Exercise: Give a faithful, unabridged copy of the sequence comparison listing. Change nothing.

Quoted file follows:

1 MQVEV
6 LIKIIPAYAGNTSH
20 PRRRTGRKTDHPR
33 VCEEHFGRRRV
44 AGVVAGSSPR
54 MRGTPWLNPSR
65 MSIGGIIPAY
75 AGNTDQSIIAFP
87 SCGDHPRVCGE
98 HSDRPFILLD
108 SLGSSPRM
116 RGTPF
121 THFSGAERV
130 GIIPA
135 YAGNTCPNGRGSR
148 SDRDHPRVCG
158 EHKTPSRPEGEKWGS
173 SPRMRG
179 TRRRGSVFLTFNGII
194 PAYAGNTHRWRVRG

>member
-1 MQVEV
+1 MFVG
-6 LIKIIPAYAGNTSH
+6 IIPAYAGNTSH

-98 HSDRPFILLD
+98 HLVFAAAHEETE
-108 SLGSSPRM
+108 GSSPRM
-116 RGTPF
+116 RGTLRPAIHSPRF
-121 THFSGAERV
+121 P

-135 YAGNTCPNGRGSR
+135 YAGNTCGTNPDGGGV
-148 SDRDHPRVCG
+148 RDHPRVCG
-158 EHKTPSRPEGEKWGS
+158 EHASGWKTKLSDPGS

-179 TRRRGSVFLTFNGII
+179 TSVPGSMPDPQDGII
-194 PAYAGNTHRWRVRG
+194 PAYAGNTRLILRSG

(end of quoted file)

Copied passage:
1 MQVEV
6 LIKIIPAYAGNTSH
20 PRRRTGRKTDHPR
33 VCEEHFGRRRV
44 AGVVAGSSPR
54 MRGTPWLNPSR
65 MSIGGIIPAY
75 AGNTDQSIIAFP
87 SCGDHPRVCGE
98 HSDRPFILLD
108 SLGSSPRM
116 RGTPF
121 THFSGAERV
130 GIIPA
135 YAGNTCPNGRGSR
148 SDRDHPRVCG
158 EHKTPSRPEGEKWGS
173 SPRMRG
179 TRRRGSVFLTFNGII
194 PAYAGNTHRWRVRG

>member
-1 MQVEV
+1 MFVG
-6 LIKIIPAYAGNTSH
+6 IIPAYAGNTSH

-98 HSDRPFILLD
+98 HLVFAAAHEETE
-108 SLGSSPRM
+108 GSSPRM
-116 RGTPF
+116 RGTLRPAIHSPRF
-121 THFSGAERV
+121 P

-135 YAGNTCPNGRGSR
+135 YAGNTCGTNPDGGGV
-148 SDRDHPRVCG
+148 RDHPRVCG
-158 EHKTPSRPEGEKWGS
+158 EHASGWKTKLSDPGS

-179 TRRRGSVFLTFNGII
+179 TSVPGSMPDPQDGII
-194 PAYAGNTHRWRVRG
+194 PAYAGNTRLILRSG